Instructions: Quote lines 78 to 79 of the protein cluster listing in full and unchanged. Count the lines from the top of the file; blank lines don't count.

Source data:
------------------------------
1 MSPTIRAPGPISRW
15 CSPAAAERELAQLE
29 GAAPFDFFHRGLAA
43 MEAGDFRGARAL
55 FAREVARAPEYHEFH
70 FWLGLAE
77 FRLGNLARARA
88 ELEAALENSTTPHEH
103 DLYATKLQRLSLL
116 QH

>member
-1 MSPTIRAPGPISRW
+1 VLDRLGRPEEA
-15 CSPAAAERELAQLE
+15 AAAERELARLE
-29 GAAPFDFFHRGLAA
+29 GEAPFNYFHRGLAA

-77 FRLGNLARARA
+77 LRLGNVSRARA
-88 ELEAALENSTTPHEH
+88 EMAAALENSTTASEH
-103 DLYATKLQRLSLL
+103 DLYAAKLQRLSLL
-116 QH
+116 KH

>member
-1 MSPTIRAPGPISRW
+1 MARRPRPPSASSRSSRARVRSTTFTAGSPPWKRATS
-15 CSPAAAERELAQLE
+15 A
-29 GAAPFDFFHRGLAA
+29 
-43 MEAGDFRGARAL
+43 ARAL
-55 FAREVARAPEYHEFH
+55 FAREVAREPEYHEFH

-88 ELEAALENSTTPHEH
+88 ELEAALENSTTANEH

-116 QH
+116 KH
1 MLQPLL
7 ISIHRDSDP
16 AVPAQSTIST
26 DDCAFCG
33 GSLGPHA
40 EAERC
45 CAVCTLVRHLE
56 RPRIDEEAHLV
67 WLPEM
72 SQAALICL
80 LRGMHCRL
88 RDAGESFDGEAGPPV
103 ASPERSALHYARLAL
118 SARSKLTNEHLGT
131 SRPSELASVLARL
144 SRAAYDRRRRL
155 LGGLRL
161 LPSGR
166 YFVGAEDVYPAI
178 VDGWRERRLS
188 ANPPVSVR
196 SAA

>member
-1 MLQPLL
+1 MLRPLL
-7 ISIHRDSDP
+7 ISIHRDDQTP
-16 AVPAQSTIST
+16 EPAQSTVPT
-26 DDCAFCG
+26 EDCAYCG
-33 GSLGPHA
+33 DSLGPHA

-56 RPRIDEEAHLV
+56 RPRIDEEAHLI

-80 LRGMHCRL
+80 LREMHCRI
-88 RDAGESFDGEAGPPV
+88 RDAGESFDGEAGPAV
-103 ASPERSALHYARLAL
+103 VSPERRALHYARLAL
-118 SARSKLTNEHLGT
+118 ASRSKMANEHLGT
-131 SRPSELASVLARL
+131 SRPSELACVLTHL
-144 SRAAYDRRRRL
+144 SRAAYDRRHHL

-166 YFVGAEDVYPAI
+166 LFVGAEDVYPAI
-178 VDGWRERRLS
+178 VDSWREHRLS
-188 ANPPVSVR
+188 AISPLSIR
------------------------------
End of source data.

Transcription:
-88 RDAGESFDGEAGPPV
+88 RDAGESFDGEAGPAV